Brokers

From benefits broker to vendor, lessons learned | EBA

Upon starting in the insurance industry in 1985, I found the ability to control my own schedule and have unlimited earnings potential particularly appealing. But those priorities gradually changed as my career evolved, and there may be some valuable lessons to learn for peers who are contemplating similar moves. 

My first job with Equitable Life involved selling life and disability insurance, as well as annuities. It was a humble beginning that turned out to be a gateway for more than I could have imagined at the time. 

Before long, I shifted to selling employee benefits as my interest in recurring income grew. For many years, I was an active broker in the small and mid-sized marketplace, selling fully insured and bundled self-funded health plans. Then my career trajectory changed yet again. 

In 2009, with the help of Berkley Accident and Health, I created the first benefit captive insurance arrangement in the mid-Atlantic area. I was very much drawn to the notion of helping band together like-minded employers that were fully insured so they could reap the benefits of self-insurance, which include transparency, control of cost and quality and risk management. But it wouldn’t be the last time I would explore a specialty niche in our industry.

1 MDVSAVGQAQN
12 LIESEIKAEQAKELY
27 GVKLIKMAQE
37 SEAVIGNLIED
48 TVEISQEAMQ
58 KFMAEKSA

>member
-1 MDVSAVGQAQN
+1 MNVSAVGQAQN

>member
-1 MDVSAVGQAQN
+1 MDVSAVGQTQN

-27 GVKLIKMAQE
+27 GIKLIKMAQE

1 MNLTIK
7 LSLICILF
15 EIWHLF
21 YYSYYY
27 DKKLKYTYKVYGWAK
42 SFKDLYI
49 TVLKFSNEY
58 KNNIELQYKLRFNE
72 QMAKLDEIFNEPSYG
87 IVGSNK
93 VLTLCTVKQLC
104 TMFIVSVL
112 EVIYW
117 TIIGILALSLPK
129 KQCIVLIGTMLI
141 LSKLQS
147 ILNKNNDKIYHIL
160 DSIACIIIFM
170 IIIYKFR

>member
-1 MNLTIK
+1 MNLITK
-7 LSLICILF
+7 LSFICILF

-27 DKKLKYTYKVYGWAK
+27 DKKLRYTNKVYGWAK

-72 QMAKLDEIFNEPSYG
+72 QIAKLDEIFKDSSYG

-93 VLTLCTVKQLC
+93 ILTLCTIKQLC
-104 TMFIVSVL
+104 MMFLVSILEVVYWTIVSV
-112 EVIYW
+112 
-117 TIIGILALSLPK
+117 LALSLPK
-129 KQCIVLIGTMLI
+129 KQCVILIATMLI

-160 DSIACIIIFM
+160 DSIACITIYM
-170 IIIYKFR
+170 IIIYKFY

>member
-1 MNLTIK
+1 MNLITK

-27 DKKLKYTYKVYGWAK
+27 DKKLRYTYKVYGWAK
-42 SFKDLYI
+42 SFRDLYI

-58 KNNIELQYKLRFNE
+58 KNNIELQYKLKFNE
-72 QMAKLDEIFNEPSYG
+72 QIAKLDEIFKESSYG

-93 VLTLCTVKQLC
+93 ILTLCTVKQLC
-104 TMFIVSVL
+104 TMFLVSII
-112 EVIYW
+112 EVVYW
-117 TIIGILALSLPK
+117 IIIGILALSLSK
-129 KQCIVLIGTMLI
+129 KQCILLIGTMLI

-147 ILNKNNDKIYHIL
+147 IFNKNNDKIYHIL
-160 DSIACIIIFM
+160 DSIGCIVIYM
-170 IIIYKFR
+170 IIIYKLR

Read more: Why collaboration is independent brokers’ secret weapon

What I learned at the time was that there weren’t many effective risk-management strategies that really moved the needle on rising healthcare costs. I wanted my self-funded clients to perform well and, of course, remain happy clients. So I was eager to find effective risk-management solutions that also would help grow my book of business.

Then NextGen Benefits Founder Nelson Griswold approached me about joining his newly created mastermind partnership group, for which I became a founding member. In some ways, it was the broker equivalent of what I was trying to do in the captive insurance space from the standpoint of finding strength in numbers.